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Building bushfire resistance with fire wise gardens at Dunsborough Fire Station

Craig DuncanBusselton Dunsborough Times
DFES Area Officer Andy Thompson, GeoCatch’s Lisa Massey with firefighters Jon Glasspool, Claire Anderson, Stacey Williams, Allen Bothe, Sada Illmann-Rhelan and John Lawrence.
Camera IconDFES Area Officer Andy Thompson, GeoCatch’s Lisa Massey with firefighters Jon Glasspool, Claire Anderson, Stacey Williams, Allen Bothe, Sada Illmann-Rhelan and John Lawrence. Credit: Supplied

When people think of bushfire management, chainsaws, scrub fires and barren bushland are the things which often come to mind.

But South West firefighters are wanting the public to start thinking differently, with fire wise gardening making a splash.

The Dunsborough Fire Station is opening its doors to the community this weekend as the team put the finishing touches on a new fire wise garden.

Alongside GeoCatch and The Forever Project, the station will be hosting a community workshop on Saturday from 1-4pm, aiming to teach the public the principles of fire wise garden design.

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With bushfire risk never being higher in the region due to the drying climate, it is hoped the bushfire resistant garden will help the public adapt to the changing environment and be better prepared for the future.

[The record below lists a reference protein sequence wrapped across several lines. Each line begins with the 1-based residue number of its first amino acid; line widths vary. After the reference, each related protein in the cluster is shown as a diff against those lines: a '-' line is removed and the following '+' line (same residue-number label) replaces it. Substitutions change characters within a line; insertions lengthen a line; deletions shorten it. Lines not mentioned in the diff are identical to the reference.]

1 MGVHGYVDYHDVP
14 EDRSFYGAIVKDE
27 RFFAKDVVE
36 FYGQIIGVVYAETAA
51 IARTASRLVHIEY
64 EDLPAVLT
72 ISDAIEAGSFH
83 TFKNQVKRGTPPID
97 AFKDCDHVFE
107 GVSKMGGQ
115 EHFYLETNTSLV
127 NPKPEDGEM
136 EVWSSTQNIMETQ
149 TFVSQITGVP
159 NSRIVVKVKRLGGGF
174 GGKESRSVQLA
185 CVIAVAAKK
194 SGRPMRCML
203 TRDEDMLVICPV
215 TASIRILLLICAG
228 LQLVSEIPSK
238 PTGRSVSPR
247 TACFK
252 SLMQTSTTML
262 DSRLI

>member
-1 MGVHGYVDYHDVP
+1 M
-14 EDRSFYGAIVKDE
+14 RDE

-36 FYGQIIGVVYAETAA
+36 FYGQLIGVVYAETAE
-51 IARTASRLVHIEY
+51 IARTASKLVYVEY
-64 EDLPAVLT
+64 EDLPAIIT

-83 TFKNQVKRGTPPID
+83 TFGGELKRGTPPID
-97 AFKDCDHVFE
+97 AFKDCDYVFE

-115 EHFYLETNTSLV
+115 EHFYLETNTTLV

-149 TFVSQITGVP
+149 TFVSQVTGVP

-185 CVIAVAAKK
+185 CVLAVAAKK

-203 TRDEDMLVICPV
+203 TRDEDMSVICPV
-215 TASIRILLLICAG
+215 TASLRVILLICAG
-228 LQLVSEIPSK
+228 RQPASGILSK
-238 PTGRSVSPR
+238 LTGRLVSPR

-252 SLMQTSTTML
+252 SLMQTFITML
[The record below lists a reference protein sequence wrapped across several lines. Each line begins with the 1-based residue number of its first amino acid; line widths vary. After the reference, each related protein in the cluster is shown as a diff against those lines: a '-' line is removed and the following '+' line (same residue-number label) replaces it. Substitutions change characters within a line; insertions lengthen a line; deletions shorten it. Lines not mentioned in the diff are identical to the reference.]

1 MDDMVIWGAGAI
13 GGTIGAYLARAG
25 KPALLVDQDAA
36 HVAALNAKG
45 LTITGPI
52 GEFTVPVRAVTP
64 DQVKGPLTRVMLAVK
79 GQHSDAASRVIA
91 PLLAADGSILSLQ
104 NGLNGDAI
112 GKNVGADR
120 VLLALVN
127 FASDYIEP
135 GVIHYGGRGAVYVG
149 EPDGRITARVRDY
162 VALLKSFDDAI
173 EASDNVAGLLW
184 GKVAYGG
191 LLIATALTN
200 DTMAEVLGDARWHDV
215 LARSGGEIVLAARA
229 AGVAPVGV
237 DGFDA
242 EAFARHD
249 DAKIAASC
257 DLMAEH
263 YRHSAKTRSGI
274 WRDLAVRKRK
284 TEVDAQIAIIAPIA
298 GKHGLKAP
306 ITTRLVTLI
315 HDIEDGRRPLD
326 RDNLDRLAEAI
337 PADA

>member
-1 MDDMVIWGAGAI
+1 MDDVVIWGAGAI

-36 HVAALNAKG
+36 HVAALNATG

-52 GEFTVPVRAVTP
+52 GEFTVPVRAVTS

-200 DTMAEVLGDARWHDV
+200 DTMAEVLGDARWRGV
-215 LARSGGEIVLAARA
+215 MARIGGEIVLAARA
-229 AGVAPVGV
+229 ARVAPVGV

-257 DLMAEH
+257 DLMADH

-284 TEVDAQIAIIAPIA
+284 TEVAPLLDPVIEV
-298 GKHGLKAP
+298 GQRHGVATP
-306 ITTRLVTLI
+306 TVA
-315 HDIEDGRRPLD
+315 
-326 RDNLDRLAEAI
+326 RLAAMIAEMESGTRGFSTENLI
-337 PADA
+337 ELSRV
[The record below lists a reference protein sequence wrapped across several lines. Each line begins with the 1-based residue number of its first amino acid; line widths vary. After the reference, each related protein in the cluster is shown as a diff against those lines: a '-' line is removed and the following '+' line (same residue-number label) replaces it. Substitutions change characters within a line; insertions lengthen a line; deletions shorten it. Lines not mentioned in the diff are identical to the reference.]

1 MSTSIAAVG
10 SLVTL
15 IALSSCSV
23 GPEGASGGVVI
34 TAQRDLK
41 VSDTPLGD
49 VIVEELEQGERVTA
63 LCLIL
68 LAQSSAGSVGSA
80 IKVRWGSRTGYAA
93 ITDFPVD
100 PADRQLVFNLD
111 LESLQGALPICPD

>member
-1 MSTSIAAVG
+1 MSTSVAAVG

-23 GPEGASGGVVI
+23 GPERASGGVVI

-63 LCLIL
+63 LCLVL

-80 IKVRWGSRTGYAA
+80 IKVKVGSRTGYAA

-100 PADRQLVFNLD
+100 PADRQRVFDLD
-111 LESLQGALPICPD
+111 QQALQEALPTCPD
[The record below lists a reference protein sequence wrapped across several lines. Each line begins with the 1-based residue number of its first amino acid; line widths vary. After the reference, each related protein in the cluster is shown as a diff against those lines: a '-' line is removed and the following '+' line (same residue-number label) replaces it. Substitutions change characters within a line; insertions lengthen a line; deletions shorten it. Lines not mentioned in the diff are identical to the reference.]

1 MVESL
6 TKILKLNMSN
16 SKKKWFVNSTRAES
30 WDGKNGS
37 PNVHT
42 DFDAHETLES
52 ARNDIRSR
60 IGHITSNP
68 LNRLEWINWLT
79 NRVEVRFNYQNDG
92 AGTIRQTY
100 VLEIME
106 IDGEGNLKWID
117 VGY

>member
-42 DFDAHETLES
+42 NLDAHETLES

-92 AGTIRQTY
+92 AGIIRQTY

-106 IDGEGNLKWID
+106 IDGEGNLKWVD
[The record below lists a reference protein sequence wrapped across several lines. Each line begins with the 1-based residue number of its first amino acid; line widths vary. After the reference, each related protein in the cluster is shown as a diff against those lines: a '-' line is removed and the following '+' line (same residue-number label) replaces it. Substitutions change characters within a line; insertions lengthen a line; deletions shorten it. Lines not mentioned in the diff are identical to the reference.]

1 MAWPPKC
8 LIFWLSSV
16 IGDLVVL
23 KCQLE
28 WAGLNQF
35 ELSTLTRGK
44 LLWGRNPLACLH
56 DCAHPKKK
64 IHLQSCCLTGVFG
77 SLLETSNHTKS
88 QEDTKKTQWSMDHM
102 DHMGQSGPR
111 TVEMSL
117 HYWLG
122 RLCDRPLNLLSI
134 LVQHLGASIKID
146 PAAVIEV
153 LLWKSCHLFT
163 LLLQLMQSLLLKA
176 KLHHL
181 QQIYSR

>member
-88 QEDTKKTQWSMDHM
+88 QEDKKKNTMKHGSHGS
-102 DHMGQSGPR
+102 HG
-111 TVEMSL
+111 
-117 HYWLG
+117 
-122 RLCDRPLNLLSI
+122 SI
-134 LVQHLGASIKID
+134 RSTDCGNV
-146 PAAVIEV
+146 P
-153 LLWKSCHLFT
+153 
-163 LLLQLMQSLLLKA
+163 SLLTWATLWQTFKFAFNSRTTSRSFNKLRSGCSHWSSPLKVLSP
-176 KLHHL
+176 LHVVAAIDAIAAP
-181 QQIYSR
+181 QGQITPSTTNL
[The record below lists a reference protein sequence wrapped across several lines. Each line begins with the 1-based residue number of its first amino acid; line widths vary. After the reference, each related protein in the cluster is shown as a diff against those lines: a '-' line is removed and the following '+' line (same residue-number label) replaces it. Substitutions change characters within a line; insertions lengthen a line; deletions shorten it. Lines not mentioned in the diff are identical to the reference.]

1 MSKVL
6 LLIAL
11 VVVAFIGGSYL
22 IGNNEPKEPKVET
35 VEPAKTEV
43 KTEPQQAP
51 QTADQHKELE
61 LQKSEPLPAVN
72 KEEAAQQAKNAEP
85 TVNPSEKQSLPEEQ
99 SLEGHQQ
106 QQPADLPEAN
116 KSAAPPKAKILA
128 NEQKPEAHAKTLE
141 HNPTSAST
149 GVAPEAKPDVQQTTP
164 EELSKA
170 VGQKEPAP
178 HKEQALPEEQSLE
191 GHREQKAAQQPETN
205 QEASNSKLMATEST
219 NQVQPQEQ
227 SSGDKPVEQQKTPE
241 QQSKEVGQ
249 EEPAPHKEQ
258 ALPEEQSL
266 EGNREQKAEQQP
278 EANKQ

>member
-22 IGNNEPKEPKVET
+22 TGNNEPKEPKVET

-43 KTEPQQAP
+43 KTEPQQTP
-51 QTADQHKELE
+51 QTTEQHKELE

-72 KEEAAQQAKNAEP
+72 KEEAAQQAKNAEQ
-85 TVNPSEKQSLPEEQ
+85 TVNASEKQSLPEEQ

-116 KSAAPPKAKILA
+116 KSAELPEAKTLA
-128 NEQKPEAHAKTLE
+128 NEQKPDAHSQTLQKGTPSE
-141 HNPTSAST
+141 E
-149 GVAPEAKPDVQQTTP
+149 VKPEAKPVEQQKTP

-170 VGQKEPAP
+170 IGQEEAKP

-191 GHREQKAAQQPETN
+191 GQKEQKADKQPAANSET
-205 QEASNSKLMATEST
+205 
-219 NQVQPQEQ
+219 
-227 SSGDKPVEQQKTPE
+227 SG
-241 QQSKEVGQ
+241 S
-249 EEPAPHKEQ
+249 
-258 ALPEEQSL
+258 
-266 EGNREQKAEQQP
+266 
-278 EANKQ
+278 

The Forever Project’s award-winning landscape restoration expert Chris Ferreira will be there to walk the community though turning an existing garden into a bushfire ready garden, showing how the process can be cheap and straightforward.

“During the workshop, we will be looking at the importance of fire wise plant selection and placement, mulch, and ground cover selection, how to remove ‘fire ladders’, and the importance of preserving key habitat species,” he said.

GeoCatch coordinator Harriet Wyatt said she is excited to offer homeowners the chance to increase their property’s safety and give participants some practical knowledge on how to create a fire wise garden.

“The gardens are not only beautiful, but help protect lives, property and bushland by reducing the risk of wildfire and its devastating effect on our communities and the places where we live,” Ms Wyatt said.

DFES area officer Andy Thompson said it was important to plan and maintain a fire protection zone, like a fire wise garden, around a home.

“We live in a high fire risk area, so anything we can do to assist the community in reducing that risk is a bonus,” he said.

“People will be able to come down to the fire station and see what a well designed fire wise garden looks like. We will have the fire trucks out at the workshop as well, so bring the whole family down for a look.”

The City of Busselton’s You Choose community program has provided funding assistance.

To register, visit www.geocatch.asn.au or call 0491 069 078.

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